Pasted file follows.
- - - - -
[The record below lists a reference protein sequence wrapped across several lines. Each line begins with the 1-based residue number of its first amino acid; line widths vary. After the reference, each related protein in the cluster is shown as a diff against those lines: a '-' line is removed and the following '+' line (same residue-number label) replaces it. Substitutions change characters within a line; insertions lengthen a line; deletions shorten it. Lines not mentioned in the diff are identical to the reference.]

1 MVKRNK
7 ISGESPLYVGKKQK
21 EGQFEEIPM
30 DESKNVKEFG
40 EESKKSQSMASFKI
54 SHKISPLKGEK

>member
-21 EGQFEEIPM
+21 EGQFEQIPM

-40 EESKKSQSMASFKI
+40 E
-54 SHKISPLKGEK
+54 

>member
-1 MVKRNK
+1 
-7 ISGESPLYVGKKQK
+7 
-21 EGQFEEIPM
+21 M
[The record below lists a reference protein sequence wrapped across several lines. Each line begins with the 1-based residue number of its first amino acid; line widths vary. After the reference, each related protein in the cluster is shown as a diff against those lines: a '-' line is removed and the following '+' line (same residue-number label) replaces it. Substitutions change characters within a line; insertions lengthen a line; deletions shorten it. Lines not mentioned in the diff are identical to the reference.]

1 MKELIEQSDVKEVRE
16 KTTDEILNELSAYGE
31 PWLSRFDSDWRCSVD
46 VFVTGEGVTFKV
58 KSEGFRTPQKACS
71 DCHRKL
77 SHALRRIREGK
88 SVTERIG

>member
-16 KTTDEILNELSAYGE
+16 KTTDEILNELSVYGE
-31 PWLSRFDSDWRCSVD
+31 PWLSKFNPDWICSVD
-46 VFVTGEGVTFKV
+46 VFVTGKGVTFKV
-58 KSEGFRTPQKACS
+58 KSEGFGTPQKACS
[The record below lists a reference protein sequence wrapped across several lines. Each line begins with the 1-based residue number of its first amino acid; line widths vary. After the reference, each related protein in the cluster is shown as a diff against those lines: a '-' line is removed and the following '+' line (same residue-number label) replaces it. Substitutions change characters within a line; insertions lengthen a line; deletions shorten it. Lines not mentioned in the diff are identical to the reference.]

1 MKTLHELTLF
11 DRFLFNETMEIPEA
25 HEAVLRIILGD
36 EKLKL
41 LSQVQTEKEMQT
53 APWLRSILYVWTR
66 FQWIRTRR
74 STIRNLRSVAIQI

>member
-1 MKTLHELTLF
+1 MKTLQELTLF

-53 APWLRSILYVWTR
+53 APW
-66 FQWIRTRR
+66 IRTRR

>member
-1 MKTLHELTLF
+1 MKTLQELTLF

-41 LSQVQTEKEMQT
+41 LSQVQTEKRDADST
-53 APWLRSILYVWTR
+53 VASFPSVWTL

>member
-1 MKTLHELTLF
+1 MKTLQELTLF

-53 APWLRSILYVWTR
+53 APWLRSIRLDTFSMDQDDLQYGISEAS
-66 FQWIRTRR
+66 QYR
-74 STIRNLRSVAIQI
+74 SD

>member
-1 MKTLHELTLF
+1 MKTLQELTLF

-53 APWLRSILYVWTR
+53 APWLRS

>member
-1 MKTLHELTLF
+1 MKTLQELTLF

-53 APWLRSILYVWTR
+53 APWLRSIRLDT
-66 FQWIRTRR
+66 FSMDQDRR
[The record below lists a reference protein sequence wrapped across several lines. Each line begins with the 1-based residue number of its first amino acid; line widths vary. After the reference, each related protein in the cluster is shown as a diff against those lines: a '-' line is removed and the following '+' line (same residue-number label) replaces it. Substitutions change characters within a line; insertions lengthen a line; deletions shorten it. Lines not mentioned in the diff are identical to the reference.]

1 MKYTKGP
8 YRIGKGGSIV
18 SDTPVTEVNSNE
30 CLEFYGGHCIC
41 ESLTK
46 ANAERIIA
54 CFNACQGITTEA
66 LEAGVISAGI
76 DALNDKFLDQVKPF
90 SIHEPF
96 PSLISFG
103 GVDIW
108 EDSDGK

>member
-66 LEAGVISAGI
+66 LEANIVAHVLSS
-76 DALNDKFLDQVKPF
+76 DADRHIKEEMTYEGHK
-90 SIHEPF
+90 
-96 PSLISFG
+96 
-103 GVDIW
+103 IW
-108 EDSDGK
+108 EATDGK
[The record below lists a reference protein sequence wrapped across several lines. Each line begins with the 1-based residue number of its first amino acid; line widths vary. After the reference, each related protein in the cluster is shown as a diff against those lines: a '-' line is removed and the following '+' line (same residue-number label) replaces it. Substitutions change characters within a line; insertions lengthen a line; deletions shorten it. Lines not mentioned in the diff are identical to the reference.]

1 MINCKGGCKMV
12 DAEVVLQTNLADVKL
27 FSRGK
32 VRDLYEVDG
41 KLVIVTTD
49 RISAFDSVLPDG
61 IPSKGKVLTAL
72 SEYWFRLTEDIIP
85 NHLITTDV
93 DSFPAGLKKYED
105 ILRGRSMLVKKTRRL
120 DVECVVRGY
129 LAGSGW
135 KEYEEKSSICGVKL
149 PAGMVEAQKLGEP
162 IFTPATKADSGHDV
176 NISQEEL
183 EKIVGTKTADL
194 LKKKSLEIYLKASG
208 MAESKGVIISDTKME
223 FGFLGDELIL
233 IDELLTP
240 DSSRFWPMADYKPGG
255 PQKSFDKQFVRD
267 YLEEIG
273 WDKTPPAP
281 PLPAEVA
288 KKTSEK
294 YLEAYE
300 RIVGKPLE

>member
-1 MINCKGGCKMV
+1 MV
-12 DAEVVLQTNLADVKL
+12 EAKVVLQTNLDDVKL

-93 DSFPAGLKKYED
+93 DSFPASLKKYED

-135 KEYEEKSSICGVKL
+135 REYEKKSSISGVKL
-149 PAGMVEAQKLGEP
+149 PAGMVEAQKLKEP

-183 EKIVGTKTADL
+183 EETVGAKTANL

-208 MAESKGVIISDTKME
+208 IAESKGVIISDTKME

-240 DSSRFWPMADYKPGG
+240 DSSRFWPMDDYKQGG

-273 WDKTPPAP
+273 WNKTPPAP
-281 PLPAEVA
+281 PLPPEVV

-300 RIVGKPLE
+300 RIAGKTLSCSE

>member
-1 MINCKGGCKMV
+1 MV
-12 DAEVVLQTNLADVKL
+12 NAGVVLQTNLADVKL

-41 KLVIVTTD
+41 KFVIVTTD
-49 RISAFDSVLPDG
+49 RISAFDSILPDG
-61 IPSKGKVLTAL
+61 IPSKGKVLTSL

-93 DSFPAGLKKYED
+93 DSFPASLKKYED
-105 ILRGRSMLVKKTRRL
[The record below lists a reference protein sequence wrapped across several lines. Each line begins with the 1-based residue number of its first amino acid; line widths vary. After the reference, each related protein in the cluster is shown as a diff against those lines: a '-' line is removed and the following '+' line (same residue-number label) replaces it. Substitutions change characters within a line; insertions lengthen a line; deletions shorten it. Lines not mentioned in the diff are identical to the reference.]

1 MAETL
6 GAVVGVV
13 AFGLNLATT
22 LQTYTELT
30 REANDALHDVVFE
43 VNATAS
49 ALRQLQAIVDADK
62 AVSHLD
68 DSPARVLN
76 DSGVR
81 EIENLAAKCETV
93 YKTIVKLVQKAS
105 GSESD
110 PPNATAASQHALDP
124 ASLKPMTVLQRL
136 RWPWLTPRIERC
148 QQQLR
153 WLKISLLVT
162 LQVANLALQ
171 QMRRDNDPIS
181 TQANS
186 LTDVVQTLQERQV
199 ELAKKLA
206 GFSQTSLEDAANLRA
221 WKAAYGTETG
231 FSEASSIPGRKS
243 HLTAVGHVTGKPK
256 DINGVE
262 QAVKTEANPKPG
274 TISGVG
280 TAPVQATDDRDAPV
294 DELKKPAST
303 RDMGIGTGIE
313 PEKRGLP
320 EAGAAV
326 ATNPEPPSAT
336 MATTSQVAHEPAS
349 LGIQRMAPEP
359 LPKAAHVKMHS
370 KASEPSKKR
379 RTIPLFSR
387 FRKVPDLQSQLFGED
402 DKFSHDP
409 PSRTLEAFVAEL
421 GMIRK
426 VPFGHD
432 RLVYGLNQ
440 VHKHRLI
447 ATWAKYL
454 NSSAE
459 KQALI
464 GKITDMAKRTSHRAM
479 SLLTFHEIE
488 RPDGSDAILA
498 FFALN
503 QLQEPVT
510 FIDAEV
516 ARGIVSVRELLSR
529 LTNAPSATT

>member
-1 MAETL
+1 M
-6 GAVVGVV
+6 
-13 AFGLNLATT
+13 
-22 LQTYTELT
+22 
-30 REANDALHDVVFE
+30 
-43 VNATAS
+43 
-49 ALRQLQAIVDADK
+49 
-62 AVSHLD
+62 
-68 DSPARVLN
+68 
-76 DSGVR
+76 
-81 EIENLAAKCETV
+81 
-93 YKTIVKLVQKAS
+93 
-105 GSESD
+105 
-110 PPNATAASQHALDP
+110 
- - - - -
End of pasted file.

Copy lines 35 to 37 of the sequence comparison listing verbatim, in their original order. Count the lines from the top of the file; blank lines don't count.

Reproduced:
+31 PWLSKFNPDWICSVD
-46 VFVTGEGVTFKV
+46 VFVTGKGVTFKV